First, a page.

Meanwhile, schools in the mature neighbourhoods continue to see their student populations shrink:
Utilization rates report from EPSB (2015/16)
Glenora 71 per cent
Westmount 42 per cent
Westminster (Glenora) 68 per cent
Oliver 49 per cent
Queen Alex 33 per cent
Rio Terrace 74 per cent
Holyrood 71 per cent
At Edmonton Catholic, utilization is mapped out by district. Edmonton’s Central district has the lowest enrolment of any region in the city — 48 per cent by residents; the district buses kids from other areas to the central schools so they can reach 66 per cent capacity. In the south central region, schools are only 40 per cent full based on local residents.
In an ECSB map of new construction plans, red dots signifying new-school projects ring the outside of the city. Why? In the southwest, schools are at 108 per cent capacity, and some kids are bused out of the area to relieve the pressure. Schools in the southeast are at 104 per cent capacity because of busing. If kids weren’t sent out of their catchment areas, the schools would be at 115 per cent capacity.
“Family-friendly housing tends to be located in the outskirts,” says Rob Tarulli, the senior land use planner for ECSB and an Avenue Top 40 Under 40 alumnus. “We have worked diligently with the City to make family-friendly housing available in older neighbourhoods, but with very limited success.”
And, as long as infill projects continue to attract only the wealthy, Tarulli doesn’t see a change.
“The questions is how to make those established first-ring communities — places like Belgravia and Glenora — more attractive to families. If they buy an existing house there, they know they will pay at least $500,000 and have $200,000 in renovations, but for just the $500,000, they can get a new home in Rutherford. What can tip the scale for the established community is that it’s built up so it’s a convenient place in which to live.”
The closing of schools are going to be wakeup call for many. As the student populations in the core decrease, school boards wrestle with how to keep them open — considering that they need to spend money in the outskirts to address the growing student population out there.
“In some ways, we may be too far gone,” admits Walters. “I think, in most existing neighbourhoods, we’ll see discussions about the consolidation of schools. And the only thing that would stop that is we make heavy changes to zoning laws, but those are greater changes than the residents of the existing neighbourhoods would be comfortable with.”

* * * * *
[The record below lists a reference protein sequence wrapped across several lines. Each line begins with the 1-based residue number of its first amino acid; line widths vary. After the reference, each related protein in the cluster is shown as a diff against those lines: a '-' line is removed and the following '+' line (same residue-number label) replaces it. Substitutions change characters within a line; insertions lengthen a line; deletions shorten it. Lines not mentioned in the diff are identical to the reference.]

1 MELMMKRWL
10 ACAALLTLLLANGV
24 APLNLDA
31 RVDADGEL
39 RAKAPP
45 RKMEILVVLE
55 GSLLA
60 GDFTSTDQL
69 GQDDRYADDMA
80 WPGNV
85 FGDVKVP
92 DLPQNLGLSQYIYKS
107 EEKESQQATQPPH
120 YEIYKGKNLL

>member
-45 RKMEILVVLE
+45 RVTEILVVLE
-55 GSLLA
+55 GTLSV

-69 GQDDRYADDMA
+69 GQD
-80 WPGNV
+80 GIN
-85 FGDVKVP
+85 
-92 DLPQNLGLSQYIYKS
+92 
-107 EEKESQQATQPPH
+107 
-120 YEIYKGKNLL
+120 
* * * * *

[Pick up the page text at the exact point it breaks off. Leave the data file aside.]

The consolidation has already come to Ottewell. Three schools in the area — St. Kevin, St. Brendan and St. James all closed down, and a new St. Brendan — housing kindergarten-Grade 9 students, will open this fall. It will take in students from the catchment areas of the three former schools.
And, back at Edmonton Public, Parker is dealing with a dichotomy. He will oversee the opening of 13 new schools in 2016-17, but in the core there are many, many empty places.
“We have a lot of total excess space,” he admits. “And that excess space is in mature neighbourhoods. Those schools were built on the 1950 and 1960s model, when there were more students per home.”
So, what does that mean? In the 1950s, it was common for a couple to have three or four or five kids. Now, one-child families are common. Let’s take Glenora as an example. It’s not a dense neighbourhood. But, a few generations ago, because large families were the norm, the community could still produce enough kids to pack the local school. Now Glenora School is at 71 per cent capacity. The houses are still occupied, but people aren’t having as many kids.
So, the only way to bring a first-ring community back would be to encourage its residents to have more kids. Are you an urbanist? Start procreating!
“Infill is certainly not hitting the city targets,” says Parker. “And, even if it met those targets, because families are smaller, we still would have excess capacity.”
Parker says that around 90 existing, aging schools are up for major maintenance projects to bring them up to 21st century standards. If the Edmonton Public School board was to approve them all, the total cost to upgrade these old buildings would total more than $1 billion. And that’s not going to happen.
So, what will happen is the consolidation of schools; where there were once three schools in an existing neighbourhood, there will now be one. And Parker says these moves will be made in concert with the communities; new schools could be designed with community recreation facilities; they could also house tenants like a doctor’s office. And communities and school boards will discuss what could happen to the schools that, well, won’t be schools anymore.
“The key message is that the status quo cannot remain. To do nothing is not an option.”
If Eddie Robar was a juggler, he’d need as many arms as Doctor Octopus.
The new branch manager at Edmonton Transit Systems took over the post at the beginning of 2016, and he’s working with a series of conflicting problems.